Version 1.1.3 of PerlPrimer is available at http://perlprimer.sourceforge.net.
This release adds several new features to QPCR primer design, including the
ability to design primers against a particular exon or range of exons, and the
ability to design primers that do not overlap an intron/exon boundary (less
specific, but useful with difficult to amplify genes). PerlPrimer can now
receive data from other applications via TCP sockets (currently used by Python
Contig Viewer (http://www.atgc.org/Py_ContigViewer/)). A Windows installer
containing the Win32 Spidey executable and a standalone executable version of
PerlPrimer is now available for Windows users (no need to install Perl or any
PerlPrimer is a free, open-source GUI application written in Perl that designs
primers for standard PCR, bisulphite PCR, real-time PCR (QPCR) and sequencing.
It aims to automate and simplify the process of primer design.
PerlPrimer's current features include the following:
* Calculation of possible primer-dimers
* Retrieval of genomic or cdna sequences from Ensembl (including both
sequences automatically for QPCR)
* Ability to BLAST search primers using the NCBI server
* Results can be saved or optionally exported in a tab-delimited format
that is compatible with most spreadsheet applications.
* ORF and CpG island detection algorithms
* Ability to add cloning sequences to primers, automatically adjusted to be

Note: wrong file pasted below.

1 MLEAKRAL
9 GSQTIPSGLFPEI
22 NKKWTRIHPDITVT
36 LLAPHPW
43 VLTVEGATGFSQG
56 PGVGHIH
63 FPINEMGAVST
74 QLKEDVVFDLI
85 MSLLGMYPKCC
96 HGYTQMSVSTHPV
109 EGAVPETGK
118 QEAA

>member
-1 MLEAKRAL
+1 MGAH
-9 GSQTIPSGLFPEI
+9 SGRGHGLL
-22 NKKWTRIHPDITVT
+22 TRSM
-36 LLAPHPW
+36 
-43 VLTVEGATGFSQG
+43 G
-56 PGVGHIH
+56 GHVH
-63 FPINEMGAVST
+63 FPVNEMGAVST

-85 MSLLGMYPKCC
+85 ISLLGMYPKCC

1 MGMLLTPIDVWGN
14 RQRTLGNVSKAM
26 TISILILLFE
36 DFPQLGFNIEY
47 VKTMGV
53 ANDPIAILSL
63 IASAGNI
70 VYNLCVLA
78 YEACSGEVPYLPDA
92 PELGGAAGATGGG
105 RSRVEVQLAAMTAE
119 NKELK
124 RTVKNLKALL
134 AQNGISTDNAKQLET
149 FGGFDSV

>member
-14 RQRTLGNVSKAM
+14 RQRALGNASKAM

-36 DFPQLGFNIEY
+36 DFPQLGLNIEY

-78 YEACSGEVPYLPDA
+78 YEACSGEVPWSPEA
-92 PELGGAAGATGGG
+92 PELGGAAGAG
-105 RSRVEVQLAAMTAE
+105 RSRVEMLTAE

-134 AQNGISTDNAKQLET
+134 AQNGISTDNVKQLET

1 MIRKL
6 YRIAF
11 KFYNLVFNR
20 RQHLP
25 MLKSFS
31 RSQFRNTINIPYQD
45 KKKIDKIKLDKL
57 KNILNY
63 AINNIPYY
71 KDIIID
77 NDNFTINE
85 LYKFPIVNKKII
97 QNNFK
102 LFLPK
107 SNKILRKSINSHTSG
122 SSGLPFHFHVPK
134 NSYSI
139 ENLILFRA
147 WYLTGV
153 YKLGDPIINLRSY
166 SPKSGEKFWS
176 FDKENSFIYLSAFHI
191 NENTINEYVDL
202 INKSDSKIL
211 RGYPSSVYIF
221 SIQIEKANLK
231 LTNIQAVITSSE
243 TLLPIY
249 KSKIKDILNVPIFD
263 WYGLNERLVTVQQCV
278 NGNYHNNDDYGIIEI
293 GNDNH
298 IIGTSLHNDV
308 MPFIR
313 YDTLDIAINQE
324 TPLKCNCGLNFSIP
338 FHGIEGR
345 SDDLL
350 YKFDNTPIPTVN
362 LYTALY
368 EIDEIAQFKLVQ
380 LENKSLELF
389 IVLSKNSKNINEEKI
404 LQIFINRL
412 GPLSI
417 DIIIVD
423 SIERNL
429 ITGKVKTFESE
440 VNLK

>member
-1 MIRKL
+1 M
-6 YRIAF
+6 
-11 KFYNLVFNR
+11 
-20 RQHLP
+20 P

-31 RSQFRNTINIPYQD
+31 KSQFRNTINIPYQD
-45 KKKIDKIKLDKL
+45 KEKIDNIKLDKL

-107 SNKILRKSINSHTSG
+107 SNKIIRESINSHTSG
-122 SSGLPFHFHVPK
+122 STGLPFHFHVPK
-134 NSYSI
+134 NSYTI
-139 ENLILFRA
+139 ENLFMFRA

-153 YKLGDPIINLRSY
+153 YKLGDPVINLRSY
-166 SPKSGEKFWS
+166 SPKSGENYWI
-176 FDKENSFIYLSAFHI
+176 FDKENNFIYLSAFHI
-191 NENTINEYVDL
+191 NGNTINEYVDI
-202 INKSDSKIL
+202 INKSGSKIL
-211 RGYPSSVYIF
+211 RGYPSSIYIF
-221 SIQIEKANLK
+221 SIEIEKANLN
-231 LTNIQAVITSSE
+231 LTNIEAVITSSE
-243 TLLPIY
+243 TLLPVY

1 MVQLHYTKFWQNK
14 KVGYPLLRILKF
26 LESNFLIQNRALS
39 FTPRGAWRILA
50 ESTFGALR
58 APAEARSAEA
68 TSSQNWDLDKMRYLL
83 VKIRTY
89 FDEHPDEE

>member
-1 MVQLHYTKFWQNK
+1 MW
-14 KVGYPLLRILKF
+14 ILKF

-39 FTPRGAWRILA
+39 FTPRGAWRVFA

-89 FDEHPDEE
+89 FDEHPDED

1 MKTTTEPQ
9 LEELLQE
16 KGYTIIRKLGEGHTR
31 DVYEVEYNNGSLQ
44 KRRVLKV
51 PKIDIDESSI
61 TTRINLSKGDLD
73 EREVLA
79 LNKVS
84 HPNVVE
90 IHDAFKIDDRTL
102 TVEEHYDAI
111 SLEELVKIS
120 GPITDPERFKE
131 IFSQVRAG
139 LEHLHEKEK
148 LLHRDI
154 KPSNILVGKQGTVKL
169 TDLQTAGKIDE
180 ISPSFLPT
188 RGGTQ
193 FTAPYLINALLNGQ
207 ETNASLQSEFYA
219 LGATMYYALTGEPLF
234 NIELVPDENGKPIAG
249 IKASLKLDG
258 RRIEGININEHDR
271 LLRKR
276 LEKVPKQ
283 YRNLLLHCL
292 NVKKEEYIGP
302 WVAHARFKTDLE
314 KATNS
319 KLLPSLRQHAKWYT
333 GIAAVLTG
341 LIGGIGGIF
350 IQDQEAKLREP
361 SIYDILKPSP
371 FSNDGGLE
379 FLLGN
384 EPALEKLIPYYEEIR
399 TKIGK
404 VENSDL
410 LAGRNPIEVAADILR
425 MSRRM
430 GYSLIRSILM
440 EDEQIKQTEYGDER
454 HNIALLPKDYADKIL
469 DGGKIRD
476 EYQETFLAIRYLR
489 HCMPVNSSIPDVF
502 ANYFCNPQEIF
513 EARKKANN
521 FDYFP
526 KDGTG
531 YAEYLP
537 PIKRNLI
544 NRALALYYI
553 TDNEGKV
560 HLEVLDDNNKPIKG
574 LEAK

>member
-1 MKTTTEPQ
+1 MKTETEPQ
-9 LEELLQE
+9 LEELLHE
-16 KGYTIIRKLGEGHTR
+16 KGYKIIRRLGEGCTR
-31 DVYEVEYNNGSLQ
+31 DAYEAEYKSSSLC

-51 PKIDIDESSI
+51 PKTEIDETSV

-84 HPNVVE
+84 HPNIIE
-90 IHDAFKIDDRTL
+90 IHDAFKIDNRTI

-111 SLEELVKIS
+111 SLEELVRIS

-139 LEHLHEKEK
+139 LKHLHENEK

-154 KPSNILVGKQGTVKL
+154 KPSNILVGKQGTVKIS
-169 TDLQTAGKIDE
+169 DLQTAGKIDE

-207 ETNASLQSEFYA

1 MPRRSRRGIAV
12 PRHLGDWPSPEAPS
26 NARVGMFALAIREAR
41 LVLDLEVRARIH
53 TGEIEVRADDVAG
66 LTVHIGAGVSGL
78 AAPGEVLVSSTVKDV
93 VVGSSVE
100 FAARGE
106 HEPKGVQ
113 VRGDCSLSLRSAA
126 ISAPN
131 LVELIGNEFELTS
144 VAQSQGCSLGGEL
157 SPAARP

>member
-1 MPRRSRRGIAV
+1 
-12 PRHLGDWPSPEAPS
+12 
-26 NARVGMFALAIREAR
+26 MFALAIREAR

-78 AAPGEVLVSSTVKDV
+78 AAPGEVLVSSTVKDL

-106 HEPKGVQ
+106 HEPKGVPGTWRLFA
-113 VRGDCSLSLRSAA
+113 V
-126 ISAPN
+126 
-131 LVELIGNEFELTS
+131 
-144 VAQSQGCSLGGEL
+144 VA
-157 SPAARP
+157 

* QPCR primer design without manual intron-exon boundary entry
PerlPrimer calculates primer melting temperature using J. SantaLucia's
extensive nearest-neighbour thermodynamic parameters. To adjust for the salt
conditions of the PCR, PerlPrimer uses the empirical formula derived by von
Ahsen, et al. (2001) and allows the user to specify the concentration of Mg2+,
dNTPs and primers, or use standard PCR conditions. The result is a highly
accurate prediction of primer melting temperature, giving rise to a maximum
yeild of product when amplified.
PerlPrimer is written in Perl and requires Perl/Tk. In addition, for QPCR
functionality PerlPrimer requires the open-source Spidey executable
(http://www.ncbi.nlm.nih.gov/spidey/) from NCBI. The program is designed to be
cross-platform compatible and has been developed and tested on both Microsoft
Windows and GNU/Linux-based operating systems. Users have also reported success
using the program under Mac OS X.
A tutorial giving some idea of PerlPrimer's capabilities is available at
Feedback and suggestions welcome,
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